Here's Lillian's description of The Charm Buyers: 'The Charm Buyers describes extraordinary beauty and turbulent change: Tahiti during the last years of French nuclear testing in the Pacific. A chronicle of cultural change, a bildungsroman, a love story, The Charm Buyers unfolds on many levels. Marc Antoine Chen, the troubled heir of black pearl cultivators, narrates his journey through a labyrinth of elusive truths. As a child, Marc lives in a dreamlike world with his great-grandmother and her stories of a semi-nomadic Hakka culture that no longer exists. The Hakka, brought from China to Tahiti to work in cotton in the nineteenth century, settled in communities throughout the South Pacific. On the verge of adulthood, Marc falls in love with the calm and confident Marie-Laure Li, but when she leaves to study in France, Marc drifts into black market trade. Years later, Marie-Laure returns, suffering from a debilitating malady surfacing in the wake of nuclear testing and Marc is offered a strange, magical proposal in exchange for the life of his once beloved. Set against the background of the French colonial past and the Ma’ohi struggle for independence, The Charm Buyers presents a world in transition and its people: pearl cultivators, taro farmers, politicians, smugglers, and shamans.'
Next week I interview Ken Edwards of Afrit Nebula who , with his wife Elaine, plays music that is influenced by ‘Klezmer, Sephardic, Balkan, Cuban, folk-rock and jazz’ – but in a style that is very much their own.
ABOUT LESLIE TATE’S BOOKS:
- Love’s Register tells the story of romantic love and climate change over four UK generations. Beginning with ‘climate children’ Joe, Mia and Cass and ending with Hereiti’s night sea journey across Oceania, the book’s voices take us through family conflicts in the 1920s, the pressures of the ‘free-love 60s’, open relationships in the feminist 80s/90s and a contemporary late-life love affair. Love’s Register is a family saga and a modern psychological novel that explores the way we live now.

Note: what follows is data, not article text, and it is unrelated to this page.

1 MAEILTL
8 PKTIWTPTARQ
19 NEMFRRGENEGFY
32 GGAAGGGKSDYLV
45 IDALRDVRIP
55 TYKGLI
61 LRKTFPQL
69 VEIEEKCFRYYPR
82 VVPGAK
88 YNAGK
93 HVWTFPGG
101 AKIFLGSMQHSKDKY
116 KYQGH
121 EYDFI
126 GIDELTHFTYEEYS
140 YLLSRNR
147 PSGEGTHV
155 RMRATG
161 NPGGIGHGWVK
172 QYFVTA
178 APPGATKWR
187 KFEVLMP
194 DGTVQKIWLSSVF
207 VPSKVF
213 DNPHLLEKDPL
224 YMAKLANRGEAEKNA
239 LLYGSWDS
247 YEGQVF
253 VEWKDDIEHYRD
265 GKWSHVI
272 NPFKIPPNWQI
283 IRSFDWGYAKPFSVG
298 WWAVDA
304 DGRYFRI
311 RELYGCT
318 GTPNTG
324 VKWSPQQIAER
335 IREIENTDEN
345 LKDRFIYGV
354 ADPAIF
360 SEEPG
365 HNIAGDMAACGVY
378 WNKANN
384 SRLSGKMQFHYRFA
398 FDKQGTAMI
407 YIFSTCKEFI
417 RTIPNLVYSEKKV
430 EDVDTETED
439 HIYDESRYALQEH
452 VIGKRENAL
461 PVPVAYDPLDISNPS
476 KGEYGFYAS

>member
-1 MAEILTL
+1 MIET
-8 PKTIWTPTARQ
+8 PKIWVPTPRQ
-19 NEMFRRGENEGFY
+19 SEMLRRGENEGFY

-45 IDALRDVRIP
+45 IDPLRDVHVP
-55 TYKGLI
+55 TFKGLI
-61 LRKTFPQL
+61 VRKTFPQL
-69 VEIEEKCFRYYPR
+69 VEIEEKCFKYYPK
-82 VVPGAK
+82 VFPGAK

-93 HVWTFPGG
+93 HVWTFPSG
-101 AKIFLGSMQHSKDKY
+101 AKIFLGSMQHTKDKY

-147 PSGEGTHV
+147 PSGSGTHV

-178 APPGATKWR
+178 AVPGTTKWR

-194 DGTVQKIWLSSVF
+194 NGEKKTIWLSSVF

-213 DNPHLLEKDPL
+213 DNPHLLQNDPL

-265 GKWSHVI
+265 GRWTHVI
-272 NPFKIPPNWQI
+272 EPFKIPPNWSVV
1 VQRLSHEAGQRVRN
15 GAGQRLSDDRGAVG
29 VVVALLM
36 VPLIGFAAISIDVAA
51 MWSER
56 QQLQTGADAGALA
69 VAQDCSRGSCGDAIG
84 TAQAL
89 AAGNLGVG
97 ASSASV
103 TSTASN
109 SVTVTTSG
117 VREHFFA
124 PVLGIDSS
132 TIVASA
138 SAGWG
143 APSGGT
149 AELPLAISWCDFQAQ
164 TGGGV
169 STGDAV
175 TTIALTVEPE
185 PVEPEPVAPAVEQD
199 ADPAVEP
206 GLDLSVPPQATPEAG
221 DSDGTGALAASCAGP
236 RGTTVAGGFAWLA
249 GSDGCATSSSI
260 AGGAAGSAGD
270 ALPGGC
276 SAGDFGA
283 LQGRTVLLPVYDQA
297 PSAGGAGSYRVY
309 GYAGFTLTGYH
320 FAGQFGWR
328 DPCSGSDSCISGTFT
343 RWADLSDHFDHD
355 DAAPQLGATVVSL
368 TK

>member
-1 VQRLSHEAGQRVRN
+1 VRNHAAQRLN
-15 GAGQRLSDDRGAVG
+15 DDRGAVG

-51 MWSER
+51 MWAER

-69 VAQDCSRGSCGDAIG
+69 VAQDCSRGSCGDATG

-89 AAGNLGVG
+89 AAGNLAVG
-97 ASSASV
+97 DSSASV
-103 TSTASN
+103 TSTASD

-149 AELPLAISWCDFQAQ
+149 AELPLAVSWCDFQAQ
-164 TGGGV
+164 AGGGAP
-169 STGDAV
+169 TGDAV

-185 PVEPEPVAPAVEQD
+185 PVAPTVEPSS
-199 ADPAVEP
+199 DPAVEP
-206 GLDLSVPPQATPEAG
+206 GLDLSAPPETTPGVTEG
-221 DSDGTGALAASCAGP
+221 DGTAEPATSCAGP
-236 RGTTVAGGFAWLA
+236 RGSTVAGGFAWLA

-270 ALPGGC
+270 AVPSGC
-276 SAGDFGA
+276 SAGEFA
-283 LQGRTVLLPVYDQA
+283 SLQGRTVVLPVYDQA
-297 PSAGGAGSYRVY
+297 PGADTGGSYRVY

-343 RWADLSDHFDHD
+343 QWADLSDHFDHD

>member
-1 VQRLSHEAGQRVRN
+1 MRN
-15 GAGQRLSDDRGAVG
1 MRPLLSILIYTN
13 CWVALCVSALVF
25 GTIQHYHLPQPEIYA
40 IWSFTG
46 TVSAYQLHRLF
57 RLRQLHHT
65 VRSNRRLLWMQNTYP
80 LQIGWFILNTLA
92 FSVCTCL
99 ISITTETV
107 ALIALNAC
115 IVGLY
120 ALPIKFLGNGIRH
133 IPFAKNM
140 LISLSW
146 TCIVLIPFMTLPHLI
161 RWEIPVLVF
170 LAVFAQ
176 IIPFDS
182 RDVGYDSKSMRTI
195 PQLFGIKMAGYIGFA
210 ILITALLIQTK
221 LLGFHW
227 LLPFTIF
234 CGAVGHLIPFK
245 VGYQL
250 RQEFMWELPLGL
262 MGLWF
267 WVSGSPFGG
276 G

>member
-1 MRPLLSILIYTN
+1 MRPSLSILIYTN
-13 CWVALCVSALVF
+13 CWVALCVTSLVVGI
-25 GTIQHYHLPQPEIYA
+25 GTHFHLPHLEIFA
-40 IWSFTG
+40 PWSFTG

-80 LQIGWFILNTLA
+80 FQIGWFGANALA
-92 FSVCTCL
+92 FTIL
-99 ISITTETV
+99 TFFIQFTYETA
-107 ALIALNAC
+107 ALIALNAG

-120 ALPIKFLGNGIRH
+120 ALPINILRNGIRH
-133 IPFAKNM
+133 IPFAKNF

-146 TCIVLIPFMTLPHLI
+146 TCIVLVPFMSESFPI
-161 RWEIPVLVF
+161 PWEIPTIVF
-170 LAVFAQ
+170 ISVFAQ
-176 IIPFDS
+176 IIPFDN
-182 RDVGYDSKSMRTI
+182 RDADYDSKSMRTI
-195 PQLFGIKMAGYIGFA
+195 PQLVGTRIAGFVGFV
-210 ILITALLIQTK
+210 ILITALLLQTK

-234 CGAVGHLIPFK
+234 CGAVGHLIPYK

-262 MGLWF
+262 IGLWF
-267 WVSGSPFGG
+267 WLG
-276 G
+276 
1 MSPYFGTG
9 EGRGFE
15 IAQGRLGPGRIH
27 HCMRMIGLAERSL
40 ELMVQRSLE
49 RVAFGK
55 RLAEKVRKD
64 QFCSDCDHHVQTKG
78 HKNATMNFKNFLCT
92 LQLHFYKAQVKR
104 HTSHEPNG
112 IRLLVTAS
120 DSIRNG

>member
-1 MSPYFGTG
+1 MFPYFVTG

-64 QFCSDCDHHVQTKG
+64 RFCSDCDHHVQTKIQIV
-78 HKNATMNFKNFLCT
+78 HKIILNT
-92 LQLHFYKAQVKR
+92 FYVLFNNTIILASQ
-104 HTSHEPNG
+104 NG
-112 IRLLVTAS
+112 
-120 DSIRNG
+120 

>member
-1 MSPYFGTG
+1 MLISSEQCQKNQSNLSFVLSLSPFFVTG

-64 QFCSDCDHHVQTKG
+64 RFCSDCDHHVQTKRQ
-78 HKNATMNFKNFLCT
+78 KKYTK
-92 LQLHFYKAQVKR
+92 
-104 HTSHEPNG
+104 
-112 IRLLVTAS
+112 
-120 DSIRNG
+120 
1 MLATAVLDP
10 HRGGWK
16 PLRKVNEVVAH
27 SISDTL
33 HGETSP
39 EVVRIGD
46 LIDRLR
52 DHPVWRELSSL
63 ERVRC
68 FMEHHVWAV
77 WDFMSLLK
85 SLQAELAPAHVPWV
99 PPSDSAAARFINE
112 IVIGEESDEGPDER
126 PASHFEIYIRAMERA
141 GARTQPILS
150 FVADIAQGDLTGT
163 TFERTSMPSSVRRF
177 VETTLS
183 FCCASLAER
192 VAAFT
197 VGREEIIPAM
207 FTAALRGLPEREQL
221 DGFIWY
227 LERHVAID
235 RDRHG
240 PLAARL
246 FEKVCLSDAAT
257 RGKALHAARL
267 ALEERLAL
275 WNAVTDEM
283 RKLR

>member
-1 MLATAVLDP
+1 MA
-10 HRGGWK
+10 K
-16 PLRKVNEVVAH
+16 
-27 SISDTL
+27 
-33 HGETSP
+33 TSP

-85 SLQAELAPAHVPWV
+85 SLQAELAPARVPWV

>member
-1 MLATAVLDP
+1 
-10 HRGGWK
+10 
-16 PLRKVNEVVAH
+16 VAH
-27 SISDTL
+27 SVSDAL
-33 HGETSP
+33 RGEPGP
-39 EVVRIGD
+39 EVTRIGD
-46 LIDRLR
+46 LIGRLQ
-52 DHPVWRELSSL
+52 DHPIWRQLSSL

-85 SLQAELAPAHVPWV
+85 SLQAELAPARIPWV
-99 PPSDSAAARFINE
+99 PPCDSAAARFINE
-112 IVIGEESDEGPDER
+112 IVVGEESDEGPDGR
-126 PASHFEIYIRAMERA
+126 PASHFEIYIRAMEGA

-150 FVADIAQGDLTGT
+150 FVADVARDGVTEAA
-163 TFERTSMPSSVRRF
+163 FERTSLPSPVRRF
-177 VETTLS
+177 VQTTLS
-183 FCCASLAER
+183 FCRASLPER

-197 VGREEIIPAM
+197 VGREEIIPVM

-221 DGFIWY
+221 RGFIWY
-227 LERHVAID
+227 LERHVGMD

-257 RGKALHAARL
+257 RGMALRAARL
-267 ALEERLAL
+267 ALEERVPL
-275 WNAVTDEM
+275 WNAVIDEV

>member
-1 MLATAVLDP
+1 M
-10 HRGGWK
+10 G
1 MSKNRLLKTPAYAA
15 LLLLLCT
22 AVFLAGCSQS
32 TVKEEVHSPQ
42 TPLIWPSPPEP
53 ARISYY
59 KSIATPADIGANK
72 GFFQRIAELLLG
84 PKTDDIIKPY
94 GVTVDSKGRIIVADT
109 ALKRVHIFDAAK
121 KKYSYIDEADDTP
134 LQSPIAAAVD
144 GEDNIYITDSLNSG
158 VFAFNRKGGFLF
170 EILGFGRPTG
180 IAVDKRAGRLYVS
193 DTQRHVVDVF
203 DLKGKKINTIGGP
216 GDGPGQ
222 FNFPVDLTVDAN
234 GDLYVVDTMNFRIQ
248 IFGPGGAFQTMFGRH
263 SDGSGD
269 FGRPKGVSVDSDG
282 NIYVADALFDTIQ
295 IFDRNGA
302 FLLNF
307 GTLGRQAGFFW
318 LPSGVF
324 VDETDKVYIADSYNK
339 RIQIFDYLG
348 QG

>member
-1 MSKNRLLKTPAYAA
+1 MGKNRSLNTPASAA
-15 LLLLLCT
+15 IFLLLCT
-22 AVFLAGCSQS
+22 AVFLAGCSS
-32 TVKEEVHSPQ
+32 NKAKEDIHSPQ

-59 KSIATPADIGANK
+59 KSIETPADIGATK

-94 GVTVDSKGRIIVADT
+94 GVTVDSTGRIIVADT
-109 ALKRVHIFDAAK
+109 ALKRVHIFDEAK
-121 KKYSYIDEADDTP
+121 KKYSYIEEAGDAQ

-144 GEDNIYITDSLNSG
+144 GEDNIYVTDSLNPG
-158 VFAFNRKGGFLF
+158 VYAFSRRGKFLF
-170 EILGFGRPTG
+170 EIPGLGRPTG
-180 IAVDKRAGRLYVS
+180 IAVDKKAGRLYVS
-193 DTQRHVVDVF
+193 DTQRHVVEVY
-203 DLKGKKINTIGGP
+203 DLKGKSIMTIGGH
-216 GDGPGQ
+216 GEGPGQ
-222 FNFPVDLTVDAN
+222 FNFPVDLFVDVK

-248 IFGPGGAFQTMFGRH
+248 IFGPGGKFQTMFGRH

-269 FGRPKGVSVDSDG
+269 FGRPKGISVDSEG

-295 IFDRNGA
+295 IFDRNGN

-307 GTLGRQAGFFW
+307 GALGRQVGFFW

- Heaven’s Rage is a memoir that explores addiction, cross-dressing, bullying and the hidden sides of families, discovering at their core the transformative power of words to rewire the brain and reconnect with life. “A Robin Red breast in a Cage / Puts all Heaven in a Rage” – William Blake. You can read more about/buy Heaven’s Rage here.
- The Dream Speaks Back, written by Sue Hampton, Cy Henty and Leslie Tate, is a joint autobiography exploring imagination and the adult search for the inner child. The book looks at gender difference, growing up in unusual families and mental health issues. It’s also a very funny portrait of working in the arts, full of crazy characters, their ups and downs, and their stories. You can buy a signed copy of The Dream Speaks Back here.